All of the more than 1,800 seats in Paul Cross Gym were sold for the upcoming Muncie-Shelbyville game. Principal W.S. Peters said “standing room” in the gym would be sold at the door “until the chief of the fire department, or his agent, orders that no more be admitted.” School officials had asked the school board to purchase more seats in the summer, but the board had not moved the matter forward.
1914: Several locals, including Vernon Randall, Mr. and Mrs. William Neu Jr., Dr. Shontz, Herbert Neal and Charles Pettit, left Indianapolis at 9:30 p.m. on the I & C Traction line and reached Shelbyville at 7:30 a.m. On Prospect St., the car had run into an electric light that had dropped down and tore the light wires for several hundred feet. When the light wire connected up with the trolley power wire and wrapped around the top of the car, pandemonium broke loose. “The passengers sure thought their time had come as fire was on top and around the car, but nobody was hurt,” The Republican said. Mr. Randall said it was the most exciting 50-cent ride of his life.
Joseph N. “Joe” Mohr, of Wilmette, Illinois, formerly of Shelbyville, Ind., passed away Monday, Jan. 29, 2024. Born December 19, 1945, he was the son of Kenneth L. Mohr and Lois M. (Shadley) Grimes. In September 1971, he married his wife, Kathryn (Bonnie).
Joe was a 1964 graduate of Shelbyville High School and a 1968 graduate of Lake Forest College. He played football in both high school and college, as a tackle. He also received his masters from Northwestern University.
In addition to Katie, Joe is survived by his sister Milly (Mohr) Debaun and husband Tom of Waldron, nieces Sonja Clark and Nicole Eslinger, both of Indianapolis, Sarah Dagley of Knightstown and nephew Scott Debaun and wife Tisha of Waldron. He is also survived by two great-nieces and six great-nephews.
Joe was preceded in death by his parents and a brother, Steve.
In keeping with Joe’s wishes, there will be no memorial services.
Janice “Jan” Lynn Morris, 65, of Edinburgh, passed away Monday January 29, 2024 at her residence with her family by her side. She was born February 17, 1958 in Akron, OH. to Charles Boyle and Anna Mae (Wanzie) Boyle.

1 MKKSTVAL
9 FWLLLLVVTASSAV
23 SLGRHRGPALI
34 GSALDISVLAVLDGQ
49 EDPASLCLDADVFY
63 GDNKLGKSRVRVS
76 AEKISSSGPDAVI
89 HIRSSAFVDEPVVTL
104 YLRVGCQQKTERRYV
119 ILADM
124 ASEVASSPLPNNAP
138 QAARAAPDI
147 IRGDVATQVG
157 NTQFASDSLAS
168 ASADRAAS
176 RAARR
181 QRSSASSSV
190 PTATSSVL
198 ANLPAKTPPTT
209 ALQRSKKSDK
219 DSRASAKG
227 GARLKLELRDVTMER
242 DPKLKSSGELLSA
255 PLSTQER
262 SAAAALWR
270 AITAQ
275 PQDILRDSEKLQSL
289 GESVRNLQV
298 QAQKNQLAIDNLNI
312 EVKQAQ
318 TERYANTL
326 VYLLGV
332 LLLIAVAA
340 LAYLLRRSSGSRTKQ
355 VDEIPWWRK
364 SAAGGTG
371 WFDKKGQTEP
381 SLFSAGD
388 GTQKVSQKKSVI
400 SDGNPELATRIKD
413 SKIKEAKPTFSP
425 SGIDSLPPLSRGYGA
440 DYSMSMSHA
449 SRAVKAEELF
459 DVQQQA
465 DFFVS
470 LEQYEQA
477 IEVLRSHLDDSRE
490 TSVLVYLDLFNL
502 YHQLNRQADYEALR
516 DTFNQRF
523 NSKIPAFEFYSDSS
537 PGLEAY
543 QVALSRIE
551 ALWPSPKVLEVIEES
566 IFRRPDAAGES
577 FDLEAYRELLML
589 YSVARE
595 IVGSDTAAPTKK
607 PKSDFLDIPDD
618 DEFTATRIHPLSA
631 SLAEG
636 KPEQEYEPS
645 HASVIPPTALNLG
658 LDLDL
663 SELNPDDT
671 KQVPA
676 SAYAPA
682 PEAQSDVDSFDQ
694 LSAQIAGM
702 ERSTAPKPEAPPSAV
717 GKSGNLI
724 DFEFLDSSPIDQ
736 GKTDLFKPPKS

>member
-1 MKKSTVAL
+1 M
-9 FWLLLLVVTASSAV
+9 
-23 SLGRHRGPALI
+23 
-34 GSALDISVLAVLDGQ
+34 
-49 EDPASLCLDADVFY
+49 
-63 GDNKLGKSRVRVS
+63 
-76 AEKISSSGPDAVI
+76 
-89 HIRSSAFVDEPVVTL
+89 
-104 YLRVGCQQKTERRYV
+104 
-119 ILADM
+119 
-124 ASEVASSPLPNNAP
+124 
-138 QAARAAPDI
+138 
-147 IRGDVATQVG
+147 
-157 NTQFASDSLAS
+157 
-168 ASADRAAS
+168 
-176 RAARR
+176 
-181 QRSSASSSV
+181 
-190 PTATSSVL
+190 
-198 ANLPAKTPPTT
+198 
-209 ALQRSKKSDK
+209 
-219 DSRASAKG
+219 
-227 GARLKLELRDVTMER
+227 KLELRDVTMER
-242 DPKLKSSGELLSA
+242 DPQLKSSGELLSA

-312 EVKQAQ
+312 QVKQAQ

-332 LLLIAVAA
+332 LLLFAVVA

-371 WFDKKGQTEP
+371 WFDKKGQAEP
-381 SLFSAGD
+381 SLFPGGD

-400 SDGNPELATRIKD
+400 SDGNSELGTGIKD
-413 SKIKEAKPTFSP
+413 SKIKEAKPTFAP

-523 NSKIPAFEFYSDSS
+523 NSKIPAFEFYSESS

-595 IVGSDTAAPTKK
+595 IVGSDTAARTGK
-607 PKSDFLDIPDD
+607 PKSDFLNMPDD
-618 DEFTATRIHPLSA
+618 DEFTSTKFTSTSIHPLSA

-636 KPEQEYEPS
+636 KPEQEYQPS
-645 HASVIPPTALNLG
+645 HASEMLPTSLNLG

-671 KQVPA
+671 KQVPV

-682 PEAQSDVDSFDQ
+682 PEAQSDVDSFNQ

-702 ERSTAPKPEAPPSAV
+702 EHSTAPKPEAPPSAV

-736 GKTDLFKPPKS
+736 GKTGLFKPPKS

Jan graduated from Kenmore High School in 1976. Jan was a member of the Sassy Southerners Group. Among her favorite hobbies were cooking, gardening, and most of all shopping. She also loved to read in her down time. She was very witty and always had a funny story or one liner to add to any conversation. Jan enjoyed adventuring out and trying new food and different restaurants. Family was extremely important to her and the time spent with her daughters and grandkids were her favorite.
She married James K. Morris on July 18, 1996 and he survives. They spent 27 wonderful years of marriage together.
She is also survived by her daughters, Stephanie Faith and Logan Morris; her step-sons, Eric Morris and Derek Morris; her grandchildren, Ozzy Mutindi, Ella Morris, Daci Morris, Haven Canner, Derek Morris and Damon Morris; several aunts, uncles and cousins. She was preceded in death by her parents; her son, Michael Stanford.
A Gathering of Friends will be Saturday, March 2, 2024 from 11 a.m. to 2 p.m. at Murphy-Parks Funeral Service, 703 S. Harrison Street, Shelbyville, IN 46176. Celebration of Life will follow at 2 p.m. at the funeral home with Pastor Jose Rivera officiating. Funeral Directors Greg Parks, Sheila Parks, Stuart Parks, and Darin Schutt are honored to serve Jan’s family. Online condolences may be shared at www.murphyparks.com.
Langley (Wayne) Alexander, 73, of Shelbyville, passed away Tuesday January 30, 2024 at Ashford Place Health Campus. He was born November 26, 1950 in Osgood, IN. to James R. Alexander and Stella Mae (Keeton) Alexander.
Wayne served in the United States Army. He was a truck driver for Estes Express and he retired in 2018. Wayne retired from the military after 24 years of service. He was a loving husband, father and grandfather. One of his favorite things to do was spending time with his family.
He married Rita (Milby) Alexander on April 21, 1973, and she preceded him in death on February 1, 2022. He is survived by his daughter, Monica (husband, Mike) Cox; his son, Michael (wife, Rebecca) Alexander; his bothers, JB Alexander and Bob (wife, Susan) Alexander; his sisters, Wanda Milby, Louise (husband, Jerry) Flynn, Barbara (husband, Bob) Wade and Sylvia Alexander; his grandchildren, Makayla Byrd, Zachary Sneed and Jonathan Sneed; three great-grandchildren. He was preceded in death by his parents and wife.
Visitation will be Thursday, February, 1, 2024 from 4 p.m. to 8 p.m. at Murphy-Parks Funeral Service, 703 S. Harrison Street, Shelbyville, IN 46176. Funeral services will be Friday, February 2, 2024 at 11 a.m. at the funeral home with Rev. Mark Myers officiating. Military rites will be conducted by our Local Veteran Organizations. Burial will be in Whispering Hope Memorial Gardens.
Funeral Directors Greg Parks, Sheila Parks, Stuart Parks, and Darin Schutt are honored to serve Wayne’s family. Online condolences may be shared at www.murphyparks.com.